The role of LASIK and penetrating or anterior lamellar keratoplasty causing dry eye and ocular surface damage is well known. Descemet’s stripping endothelial keratoplasty might induce less dry eye and ocular surface damage due to its smaller corneal incision and unaffected anterior corneal tissue.

The increase in intravitreal injection for macular degeneration and macular edema has resulted in increased referral of patients postoperatively with ocular surface inflammation. This is probably due to the use of antibiotics and antiseptic medication in the perioperative period.

When attending to patients who have undergone cataract and refractive surgery performed by an anterior segment surgeon, we need to be aware of any potential diseases of the lid margin and ocular surface. These diseases need to be aggressively treated before we plan for any surgical intervention.

References:

Baudouin C, et al. Br J Ophthalmol. 2016;doi:10.1136/bjophthalmol-2015-307415.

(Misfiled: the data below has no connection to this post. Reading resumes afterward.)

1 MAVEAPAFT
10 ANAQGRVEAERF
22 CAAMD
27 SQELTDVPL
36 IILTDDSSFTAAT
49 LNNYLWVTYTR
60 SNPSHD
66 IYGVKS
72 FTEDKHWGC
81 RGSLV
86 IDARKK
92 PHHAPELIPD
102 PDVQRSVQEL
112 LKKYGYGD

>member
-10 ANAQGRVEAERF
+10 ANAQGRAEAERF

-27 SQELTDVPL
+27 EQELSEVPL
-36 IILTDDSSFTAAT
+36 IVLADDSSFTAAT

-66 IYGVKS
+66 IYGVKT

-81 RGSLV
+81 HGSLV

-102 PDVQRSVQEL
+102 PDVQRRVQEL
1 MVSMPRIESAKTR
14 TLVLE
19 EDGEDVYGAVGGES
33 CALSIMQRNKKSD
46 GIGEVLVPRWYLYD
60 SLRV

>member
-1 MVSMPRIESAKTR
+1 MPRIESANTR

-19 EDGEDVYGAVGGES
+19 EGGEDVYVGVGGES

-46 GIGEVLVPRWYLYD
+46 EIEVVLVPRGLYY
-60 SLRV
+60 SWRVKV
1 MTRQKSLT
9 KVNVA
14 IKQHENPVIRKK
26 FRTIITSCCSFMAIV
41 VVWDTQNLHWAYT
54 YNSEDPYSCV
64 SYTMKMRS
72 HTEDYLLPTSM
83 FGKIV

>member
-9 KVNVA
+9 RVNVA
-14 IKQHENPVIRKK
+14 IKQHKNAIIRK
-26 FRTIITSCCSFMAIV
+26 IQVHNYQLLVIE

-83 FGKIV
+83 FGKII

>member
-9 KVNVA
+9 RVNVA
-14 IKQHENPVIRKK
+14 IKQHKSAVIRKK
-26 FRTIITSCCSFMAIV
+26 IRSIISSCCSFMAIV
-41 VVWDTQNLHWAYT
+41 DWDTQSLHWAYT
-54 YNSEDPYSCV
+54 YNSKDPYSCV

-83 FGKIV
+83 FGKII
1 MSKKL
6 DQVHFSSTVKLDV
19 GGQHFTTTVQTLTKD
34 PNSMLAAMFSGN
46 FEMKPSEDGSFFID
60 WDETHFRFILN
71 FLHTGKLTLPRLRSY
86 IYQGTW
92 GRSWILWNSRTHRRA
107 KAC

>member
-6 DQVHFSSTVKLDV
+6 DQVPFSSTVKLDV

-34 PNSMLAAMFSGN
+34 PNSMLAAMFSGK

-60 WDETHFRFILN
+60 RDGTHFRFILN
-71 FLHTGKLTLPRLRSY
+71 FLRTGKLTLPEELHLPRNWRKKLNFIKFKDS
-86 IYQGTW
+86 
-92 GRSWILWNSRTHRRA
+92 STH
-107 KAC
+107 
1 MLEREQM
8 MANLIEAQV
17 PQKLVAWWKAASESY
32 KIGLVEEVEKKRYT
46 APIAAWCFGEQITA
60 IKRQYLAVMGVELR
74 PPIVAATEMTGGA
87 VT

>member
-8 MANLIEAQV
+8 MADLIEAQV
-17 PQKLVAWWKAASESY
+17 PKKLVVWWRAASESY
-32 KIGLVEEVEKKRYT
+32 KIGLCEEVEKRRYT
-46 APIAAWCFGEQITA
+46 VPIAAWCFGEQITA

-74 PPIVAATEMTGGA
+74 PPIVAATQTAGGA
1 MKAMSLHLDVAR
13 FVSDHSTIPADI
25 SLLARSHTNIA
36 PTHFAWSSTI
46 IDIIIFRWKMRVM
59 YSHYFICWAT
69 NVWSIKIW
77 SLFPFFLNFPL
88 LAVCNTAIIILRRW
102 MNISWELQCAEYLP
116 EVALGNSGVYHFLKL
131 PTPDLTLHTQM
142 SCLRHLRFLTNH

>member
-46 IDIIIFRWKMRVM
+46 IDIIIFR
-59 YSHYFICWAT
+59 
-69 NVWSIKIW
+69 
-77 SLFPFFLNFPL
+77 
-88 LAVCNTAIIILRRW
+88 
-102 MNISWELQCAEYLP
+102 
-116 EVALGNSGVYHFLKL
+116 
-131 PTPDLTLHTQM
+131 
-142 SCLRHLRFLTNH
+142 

Geerling G, et al. Invest Ophthalmol Vis Sci. 2011;doi:10.1167/iovs.10-6997g.

Oleñik A, et al. Clin Ophthalmol. 2014;doi:10.2147/OPTH.S62470.

Sutu C, et al. Curr Opin Ophthalmol. 2015;doi:10.1097/ICU.0000000000000227.

Zhao Y, et al. Eye Contact Lens. 2016;doi:10.1097/ICL.0000000000000228.

For more information:

Dennis S.C. Lam, MD, FRCOphth, can be reached at State Key Laboratory in Ophthalmology, Sun Yat-Yen University, 54 South Xianlie Road, Guangzhou 510060, People’s Republic of China; email: dennislam.gm@gmail.com.

Disclosures: Srinivasan and Lam report no relevant financial disclosures.

The lid margin plays an important role in maintaining ocular surface health. Inflammation of the lid margin in the form of anterior or posterior blepharitis can cause ocular surface inflammation and degrade the quality of the tear film. Before any elective surgery such as cataract or laser refractive surgery, it is advisable to address the component of anterior blepharitis and meibomian gland dysfunction in order to improve the outcome of surgery.

Anterior and posterior blepharitis, also known as meibomian gland dysfunction (MGD), can coexist, as can the presence of aqueous tear deficiency with MGD. The treatment needs to be tailored based on the severity of each component. The treatment for anterior blepharitis is daily lid scrubs with warm water with or without the use of a diluted baby shampoo.